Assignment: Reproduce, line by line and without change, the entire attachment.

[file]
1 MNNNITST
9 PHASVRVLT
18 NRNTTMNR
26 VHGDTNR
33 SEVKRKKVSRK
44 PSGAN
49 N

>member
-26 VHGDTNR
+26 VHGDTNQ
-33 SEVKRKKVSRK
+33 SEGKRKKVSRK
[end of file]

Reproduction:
1 MNNNITST
9 PHASVRVLT
18 NRNTTMNR
26 VHGDTNR
33 SEVKRKKVSRK
44 PSGAN
49 N

>member
-26 VHGDTNR
+26 VHGDTNQ
-33 SEVKRKKVSRK
+33 SEGKRKKVSRK